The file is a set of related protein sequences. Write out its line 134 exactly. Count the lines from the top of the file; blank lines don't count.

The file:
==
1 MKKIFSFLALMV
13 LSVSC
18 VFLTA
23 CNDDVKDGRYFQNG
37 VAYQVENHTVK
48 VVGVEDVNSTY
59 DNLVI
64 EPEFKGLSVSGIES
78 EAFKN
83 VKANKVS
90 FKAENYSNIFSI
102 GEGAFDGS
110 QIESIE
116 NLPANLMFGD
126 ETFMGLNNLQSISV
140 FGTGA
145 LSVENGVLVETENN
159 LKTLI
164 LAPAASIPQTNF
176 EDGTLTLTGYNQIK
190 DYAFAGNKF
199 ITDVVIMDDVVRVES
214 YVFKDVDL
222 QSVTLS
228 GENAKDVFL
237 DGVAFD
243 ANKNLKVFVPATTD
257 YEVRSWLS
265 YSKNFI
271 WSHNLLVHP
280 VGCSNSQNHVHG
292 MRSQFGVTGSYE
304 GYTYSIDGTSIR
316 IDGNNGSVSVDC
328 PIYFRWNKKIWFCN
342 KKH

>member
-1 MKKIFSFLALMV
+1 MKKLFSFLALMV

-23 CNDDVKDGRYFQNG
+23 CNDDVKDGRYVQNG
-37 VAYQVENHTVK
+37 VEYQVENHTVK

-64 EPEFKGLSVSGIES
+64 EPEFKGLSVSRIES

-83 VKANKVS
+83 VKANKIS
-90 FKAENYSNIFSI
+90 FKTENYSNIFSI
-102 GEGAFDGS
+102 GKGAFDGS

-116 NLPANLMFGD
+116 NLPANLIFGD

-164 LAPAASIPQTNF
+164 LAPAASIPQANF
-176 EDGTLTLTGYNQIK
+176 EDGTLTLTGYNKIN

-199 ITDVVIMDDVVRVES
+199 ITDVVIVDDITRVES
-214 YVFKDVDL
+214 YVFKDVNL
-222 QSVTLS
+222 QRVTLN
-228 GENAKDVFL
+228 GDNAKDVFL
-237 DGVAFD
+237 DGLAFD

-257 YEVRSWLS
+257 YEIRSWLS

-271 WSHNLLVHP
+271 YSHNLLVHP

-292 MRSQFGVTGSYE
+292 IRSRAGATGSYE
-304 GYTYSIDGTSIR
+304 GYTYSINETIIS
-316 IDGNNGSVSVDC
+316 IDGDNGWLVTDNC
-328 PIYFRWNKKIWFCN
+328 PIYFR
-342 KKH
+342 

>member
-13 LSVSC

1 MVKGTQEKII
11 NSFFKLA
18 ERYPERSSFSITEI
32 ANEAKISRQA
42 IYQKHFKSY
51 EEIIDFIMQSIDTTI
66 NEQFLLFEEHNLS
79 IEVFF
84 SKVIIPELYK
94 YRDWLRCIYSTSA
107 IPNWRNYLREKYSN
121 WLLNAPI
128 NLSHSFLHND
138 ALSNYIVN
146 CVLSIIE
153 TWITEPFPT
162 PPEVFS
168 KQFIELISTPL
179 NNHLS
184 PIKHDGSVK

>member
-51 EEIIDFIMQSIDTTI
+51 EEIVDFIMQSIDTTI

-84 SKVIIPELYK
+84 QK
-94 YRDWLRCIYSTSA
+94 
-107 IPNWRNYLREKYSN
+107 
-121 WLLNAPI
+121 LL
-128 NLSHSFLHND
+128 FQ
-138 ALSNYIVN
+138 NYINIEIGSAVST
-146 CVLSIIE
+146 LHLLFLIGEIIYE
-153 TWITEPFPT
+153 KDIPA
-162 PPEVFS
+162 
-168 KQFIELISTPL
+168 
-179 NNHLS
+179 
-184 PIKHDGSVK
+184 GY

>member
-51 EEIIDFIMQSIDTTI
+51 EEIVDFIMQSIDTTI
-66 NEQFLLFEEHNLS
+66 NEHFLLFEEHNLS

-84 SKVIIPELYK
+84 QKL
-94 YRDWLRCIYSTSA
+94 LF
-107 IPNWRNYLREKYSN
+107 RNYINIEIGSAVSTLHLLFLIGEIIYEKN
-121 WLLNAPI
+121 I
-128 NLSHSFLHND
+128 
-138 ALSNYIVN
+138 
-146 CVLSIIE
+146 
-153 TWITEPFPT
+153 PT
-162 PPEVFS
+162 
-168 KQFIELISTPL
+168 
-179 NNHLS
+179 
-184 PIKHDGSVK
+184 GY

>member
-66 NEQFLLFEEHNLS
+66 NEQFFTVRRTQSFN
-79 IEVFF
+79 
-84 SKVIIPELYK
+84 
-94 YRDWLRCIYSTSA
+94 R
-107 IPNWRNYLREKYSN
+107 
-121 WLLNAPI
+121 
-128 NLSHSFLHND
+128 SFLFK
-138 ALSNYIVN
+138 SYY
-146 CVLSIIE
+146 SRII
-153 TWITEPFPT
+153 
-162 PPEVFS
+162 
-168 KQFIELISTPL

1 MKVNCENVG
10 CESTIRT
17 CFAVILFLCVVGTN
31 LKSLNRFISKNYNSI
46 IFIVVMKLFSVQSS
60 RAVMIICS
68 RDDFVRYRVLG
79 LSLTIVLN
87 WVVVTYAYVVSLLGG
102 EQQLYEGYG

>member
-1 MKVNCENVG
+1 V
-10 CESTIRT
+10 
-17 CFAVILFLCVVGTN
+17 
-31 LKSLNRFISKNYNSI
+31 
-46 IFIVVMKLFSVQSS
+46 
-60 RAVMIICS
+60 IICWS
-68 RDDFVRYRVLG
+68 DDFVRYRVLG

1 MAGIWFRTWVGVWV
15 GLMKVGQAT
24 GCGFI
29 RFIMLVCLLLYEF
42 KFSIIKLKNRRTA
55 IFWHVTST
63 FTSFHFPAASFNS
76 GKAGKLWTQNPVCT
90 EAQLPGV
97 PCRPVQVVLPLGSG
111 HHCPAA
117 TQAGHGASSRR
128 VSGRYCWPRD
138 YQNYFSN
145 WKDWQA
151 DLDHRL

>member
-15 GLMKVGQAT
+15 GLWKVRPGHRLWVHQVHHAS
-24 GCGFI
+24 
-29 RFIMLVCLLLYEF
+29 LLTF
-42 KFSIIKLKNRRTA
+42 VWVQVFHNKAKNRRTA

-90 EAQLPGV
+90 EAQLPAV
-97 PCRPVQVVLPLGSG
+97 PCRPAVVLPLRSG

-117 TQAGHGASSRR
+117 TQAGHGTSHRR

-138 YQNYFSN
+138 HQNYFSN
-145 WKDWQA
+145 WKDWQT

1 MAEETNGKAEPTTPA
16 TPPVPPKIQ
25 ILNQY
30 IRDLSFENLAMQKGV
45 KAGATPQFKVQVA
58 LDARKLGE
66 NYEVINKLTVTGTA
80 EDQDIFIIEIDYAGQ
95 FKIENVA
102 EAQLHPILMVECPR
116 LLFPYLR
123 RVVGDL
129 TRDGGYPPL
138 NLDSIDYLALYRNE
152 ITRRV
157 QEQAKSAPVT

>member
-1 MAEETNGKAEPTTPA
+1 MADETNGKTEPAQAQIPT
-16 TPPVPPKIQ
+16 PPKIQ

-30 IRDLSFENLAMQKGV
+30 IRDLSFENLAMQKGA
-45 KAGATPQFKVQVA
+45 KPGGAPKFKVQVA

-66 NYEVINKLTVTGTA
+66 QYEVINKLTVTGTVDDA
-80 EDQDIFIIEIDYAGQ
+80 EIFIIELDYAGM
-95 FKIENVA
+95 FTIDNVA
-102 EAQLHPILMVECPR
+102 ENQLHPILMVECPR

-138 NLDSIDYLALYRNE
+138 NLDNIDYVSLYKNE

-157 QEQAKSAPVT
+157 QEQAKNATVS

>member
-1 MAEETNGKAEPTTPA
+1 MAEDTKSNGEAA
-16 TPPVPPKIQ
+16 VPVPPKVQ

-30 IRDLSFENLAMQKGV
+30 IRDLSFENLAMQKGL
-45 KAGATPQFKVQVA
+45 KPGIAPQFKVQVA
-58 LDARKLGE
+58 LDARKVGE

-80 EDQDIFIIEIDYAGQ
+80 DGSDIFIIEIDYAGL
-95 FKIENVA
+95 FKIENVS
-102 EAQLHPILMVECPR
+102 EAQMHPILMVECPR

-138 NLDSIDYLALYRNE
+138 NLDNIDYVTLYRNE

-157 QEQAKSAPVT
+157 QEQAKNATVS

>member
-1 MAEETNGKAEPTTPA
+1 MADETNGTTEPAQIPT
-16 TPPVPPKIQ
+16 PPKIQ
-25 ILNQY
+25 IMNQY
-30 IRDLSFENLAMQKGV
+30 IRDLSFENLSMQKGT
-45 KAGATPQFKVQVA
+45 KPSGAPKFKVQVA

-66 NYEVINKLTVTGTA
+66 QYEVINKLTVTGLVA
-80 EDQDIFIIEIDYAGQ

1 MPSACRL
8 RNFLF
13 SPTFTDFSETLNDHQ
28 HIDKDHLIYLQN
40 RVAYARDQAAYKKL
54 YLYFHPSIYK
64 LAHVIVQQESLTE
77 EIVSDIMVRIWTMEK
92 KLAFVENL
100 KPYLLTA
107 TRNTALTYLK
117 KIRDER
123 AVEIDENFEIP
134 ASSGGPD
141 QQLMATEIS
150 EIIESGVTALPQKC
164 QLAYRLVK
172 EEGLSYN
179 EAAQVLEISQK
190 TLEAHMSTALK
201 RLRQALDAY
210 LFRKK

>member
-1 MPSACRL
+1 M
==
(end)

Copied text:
-66 NEQFLLFEEHNLS